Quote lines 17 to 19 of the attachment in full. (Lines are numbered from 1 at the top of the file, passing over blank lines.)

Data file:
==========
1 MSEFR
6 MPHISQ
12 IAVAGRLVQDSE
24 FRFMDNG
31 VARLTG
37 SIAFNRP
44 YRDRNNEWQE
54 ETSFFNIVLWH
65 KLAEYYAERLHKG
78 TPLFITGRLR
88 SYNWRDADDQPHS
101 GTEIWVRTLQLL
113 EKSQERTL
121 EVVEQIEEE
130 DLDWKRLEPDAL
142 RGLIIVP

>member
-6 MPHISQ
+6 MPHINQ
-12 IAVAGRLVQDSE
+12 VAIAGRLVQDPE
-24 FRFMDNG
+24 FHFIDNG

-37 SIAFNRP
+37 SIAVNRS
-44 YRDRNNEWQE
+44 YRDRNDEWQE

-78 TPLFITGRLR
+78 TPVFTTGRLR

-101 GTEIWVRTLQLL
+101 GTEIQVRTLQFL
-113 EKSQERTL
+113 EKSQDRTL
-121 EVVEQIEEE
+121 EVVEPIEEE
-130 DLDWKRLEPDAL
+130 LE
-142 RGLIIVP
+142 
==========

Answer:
>member
-6 MPHISQ
+6 MPHINQ